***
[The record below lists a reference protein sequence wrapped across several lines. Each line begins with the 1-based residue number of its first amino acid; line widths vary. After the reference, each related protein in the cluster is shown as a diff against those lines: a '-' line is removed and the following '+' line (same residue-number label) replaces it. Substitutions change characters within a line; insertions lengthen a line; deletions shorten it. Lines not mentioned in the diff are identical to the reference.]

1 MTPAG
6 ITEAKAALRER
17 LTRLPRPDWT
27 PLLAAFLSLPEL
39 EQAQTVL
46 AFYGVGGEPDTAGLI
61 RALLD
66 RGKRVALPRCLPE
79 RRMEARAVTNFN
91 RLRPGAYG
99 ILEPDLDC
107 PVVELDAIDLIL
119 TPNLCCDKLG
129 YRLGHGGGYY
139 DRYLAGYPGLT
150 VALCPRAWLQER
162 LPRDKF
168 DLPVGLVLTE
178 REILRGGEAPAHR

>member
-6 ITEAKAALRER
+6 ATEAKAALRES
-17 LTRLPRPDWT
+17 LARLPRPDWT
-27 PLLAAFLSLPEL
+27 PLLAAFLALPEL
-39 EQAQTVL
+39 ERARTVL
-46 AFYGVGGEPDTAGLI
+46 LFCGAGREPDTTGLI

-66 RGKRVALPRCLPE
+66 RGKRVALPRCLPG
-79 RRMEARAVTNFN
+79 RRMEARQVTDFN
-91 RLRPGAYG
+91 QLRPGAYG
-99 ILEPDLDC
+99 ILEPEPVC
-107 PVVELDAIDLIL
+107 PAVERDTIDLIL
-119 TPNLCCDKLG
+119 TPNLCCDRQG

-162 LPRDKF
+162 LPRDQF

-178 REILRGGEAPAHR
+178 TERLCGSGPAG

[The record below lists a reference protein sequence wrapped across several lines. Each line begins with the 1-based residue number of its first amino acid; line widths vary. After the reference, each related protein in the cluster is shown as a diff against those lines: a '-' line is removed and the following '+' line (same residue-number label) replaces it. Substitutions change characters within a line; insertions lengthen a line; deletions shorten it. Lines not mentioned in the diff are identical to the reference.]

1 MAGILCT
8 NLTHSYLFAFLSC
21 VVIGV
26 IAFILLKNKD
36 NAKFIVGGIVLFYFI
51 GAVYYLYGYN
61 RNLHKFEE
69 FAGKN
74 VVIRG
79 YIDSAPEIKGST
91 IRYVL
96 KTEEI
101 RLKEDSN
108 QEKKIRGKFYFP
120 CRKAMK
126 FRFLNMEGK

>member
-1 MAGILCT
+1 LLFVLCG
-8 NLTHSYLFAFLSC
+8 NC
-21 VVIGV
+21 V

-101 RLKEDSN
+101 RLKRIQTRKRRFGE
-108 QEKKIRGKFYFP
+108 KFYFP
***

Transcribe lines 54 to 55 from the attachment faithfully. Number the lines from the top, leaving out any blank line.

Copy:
51 GAVYYLYGYN
61 RNLHKFEE